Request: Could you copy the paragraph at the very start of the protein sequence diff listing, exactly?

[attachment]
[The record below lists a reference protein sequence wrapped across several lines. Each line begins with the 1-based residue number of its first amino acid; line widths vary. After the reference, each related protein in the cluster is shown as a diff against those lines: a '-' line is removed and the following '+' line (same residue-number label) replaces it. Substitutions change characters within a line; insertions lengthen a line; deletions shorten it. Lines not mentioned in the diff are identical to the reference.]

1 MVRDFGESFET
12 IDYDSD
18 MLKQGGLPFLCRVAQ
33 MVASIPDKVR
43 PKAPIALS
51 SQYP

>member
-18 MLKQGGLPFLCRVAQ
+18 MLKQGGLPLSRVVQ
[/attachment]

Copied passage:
[The record below lists a reference protein sequence wrapped across several lines. Each line begins with the 1-based residue number of its first amino acid; line widths vary. After the reference, each related protein in the cluster is shown as a diff against those lines: a '-' line is removed and the following '+' line (same residue-number label) replaces it. Substitutions change characters within a line; insertions lengthen a line; deletions shorten it. Lines not mentioned in the diff are identical to the reference.]